Fit to Burst: Quality Assurance in Package Sealing
Fit to Burst: Quality Assurance in Package Sealing
Too loose or too tight?
So you’ve had a hard day’s work and you are settling down before dinner in front of the TV with a packet of potato chips. You take each side of the bag between thumb and forefinger and pull gently, expecting the top of the bag to smoothly peel apart. But it doesn’t. So you pull harder. And harder. Then it suddenly splits open and you are showered by the contents. The bag was sealed too tightly and your evening has not got off to a great start.
Or maybe the bag opens just a bit too easily. And when you try one of the chips it is stale. The reason for this – although you do not know it – is that the consignment of chips left the factory in a container truck. This had to travel over some high roads to reach the distribution centre. As the truck climbs higher, the air pressure drops. This causes the bags of chips to expand. Because the bags have not been sealed tightly enough, the seal breaks and air gets in to the packet. That is why your chips are stale.
Either way, you are an unhappy customer and have less respect for that brand of potato chip. Bad news for the manufacturer!
Goods that are transported by air also experience low pressure environments, and so a seal that is too weak could come apart in packages being carried in the hold of an aircraft. Furthermore, this issue is not confined to food products. Medical device companies often seal their products in sterile packs. A weak seal that breaks open unexpectedly could introduce contamination.
Of course, even if the seal strength is correct, leaks can occur if the sealing machine is not set up properly. For example if dust or crumbs have become caught in the heated bar that seals the package.
||The above examples are given by Peter Schlösser, a packaging analysis expert with MOCON Inc. “In all of these scenarios there has been a quality control problem with the package seal” says Peter.
”In the one case the seal bonding is too tight, in the other not tight enough. To avoid this type of problem you need the right kind of quality assurance procedures on the packaging line to ensure seal integrity”. Read more about quality assurance.
Leak and seal strength
According to Peter, key aspects of the package quality assurance that need to be considered are:
- Leak test
- Seal strength test
- Such tests must be validated and accepted by the relevant regulatory agencies
”Usefully, technologists working with the packaging industry have developed ways of carrying out these tests with a single device that can be used in different modes,” Peter says.
Seal strength test
”One of the most effective ways to measure seal strength is by using a burst test,” says Peter. Here the operator pierces the package with a hollow needle. This is done through a flexible polymer seal, termed a septum, which ensures that air cannot escape from around the needle. The testing device then pumps air into the package at a precisely controlled rate. As the package inflates the machine records the internal pressure. ”Eventually the seal will fail, and the machine records the pressure at the burst point,” Peter notes. ”The aim is to ensure that the seal bursts within pre-set limits: a low enough pressure to make sure the package can be easily opened, but high enough to ensure that the seal remains intact during transport and handling. This test should comply with the standard ASTM F2054".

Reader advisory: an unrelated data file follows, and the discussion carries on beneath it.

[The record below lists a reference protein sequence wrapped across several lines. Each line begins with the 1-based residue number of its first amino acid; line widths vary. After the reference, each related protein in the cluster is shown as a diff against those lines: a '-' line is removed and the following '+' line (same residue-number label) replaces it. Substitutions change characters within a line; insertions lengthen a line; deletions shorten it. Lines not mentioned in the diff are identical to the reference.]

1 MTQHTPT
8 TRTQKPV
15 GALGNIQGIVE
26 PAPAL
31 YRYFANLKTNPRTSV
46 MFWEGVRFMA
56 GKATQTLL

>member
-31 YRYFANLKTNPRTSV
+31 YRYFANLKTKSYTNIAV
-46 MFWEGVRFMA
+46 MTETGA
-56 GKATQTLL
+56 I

Peter remarks: ”If this test had been applied to your potato chips, it is unlikely that you would have had the unfortunate experiences of the impromptu ’chip shower’ or the disappointing stale product!”
A second test, called a creep test, is a way to test seal integrity. ”Here, the operator uses the needle as above to inject air into the package under a constant pressure for a set amount of time to see if the seal peels open,” Peter explains. The creep test should comply with standard F1140.
An effective way to test if a package is leaking is to use a pressure-loss test. Peter says: ”In this test the operator sets the instrument to inflate the package to a pre-determined pressure and leaves it to stand for a time. If the pressure inside the package starts to drop, this indicates that there is a leak. The standard for this test is F2095”.
”If you detect a leak in this way, you can then place the package under water and repeat the test,” notes Peter. ”Bubbles will indicate where the leak is. This bubble test is a good diagnostic method which you can then use to track back to the package sealing unit. It could be that something is preventing a good contact with the heat bar on the sealing unit – crumbs or other contamination, for example. Or maybe the heat sealing unit has an electrical fault”.
Size of leak
In the ’advanced leak test’ mode, the device calculates the size of the leak, based on the flow rate of gas into the package that is needed to maintain a constant pressure. The greater the flow rate needed, the bigger the hole.
Automatic data logging
The more advanced machines capable of carrying out these tests are computer controlled and automatically log all data. ”This is a very useful facility for auditing purposes and for checking the history of testing on a given packaging line,” Peter suggests.
So... happy chip eating
The tests described above will all help to ensure that the seal on your package is as it should be, says Peter. ”The key point is that quality assurance is paramount: when your customer opens a bag of chips to share with a loved one, they do not want an embarrassing accident because it has been sealed too tightly. Or they do not want to give their sweetheart a stale chip. That is not so romantic. Of course this is a light-hearted example, but customers can be unforgiving if their product is sub-standard. So it is worth investing in quality assurance to ensure that the product is right and that the brand’s reputation is not damaged”.